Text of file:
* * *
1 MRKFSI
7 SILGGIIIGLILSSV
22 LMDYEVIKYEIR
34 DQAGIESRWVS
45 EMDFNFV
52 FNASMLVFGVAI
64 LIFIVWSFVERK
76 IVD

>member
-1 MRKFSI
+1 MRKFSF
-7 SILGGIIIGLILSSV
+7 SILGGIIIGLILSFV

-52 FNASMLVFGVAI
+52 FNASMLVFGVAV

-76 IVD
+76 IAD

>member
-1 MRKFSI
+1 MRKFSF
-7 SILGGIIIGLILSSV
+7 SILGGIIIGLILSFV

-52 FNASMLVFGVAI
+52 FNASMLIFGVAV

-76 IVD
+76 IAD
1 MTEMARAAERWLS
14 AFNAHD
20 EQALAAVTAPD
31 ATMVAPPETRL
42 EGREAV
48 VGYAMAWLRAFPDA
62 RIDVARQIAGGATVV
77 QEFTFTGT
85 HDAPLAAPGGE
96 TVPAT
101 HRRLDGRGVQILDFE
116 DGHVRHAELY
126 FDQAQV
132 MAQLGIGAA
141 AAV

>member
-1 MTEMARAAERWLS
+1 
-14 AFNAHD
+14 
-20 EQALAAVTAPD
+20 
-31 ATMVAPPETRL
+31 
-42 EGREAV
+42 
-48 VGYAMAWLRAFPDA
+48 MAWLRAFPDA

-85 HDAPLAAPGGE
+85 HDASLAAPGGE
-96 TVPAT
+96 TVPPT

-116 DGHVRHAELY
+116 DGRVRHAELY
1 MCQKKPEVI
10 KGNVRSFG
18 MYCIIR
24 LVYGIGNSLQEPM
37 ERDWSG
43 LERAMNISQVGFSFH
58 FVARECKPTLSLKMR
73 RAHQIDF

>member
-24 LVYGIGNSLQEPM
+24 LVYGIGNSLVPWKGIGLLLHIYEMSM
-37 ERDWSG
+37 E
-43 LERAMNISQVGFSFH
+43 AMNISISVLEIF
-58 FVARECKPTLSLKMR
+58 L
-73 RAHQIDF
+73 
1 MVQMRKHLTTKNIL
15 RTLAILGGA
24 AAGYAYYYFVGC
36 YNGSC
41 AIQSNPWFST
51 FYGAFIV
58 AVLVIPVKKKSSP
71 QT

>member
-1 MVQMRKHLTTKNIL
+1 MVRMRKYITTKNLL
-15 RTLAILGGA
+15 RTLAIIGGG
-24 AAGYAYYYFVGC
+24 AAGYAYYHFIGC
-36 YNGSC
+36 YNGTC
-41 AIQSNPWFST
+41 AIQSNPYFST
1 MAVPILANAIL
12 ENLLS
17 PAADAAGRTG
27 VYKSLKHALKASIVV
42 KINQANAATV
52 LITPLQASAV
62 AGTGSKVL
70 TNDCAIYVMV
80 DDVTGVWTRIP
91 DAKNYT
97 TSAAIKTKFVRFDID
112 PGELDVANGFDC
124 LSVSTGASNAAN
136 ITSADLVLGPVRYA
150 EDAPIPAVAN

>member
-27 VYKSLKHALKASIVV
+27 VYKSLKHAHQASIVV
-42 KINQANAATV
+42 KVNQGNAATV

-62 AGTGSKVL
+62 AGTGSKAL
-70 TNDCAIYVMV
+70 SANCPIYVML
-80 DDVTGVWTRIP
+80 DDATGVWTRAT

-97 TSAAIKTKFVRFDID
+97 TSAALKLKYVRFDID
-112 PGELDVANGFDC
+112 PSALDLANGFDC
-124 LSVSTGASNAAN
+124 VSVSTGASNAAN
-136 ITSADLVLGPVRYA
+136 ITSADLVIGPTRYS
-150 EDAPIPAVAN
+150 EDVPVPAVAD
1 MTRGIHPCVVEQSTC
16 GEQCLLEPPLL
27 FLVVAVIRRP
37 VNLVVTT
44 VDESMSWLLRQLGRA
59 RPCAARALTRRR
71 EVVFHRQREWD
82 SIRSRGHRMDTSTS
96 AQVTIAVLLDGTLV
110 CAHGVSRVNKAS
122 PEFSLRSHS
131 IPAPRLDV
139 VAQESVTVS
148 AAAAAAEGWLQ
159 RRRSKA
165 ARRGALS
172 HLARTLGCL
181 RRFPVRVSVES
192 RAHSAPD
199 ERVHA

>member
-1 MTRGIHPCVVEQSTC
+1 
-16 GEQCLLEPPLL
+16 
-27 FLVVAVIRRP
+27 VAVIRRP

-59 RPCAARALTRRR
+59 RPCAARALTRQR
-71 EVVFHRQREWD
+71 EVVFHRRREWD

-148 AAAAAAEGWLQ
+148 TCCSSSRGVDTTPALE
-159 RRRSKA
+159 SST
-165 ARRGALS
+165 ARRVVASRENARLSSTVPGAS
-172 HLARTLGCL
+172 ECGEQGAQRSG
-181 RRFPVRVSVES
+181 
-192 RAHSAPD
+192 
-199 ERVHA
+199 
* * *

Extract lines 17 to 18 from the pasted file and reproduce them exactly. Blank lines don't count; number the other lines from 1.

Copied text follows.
+76 IAD

>member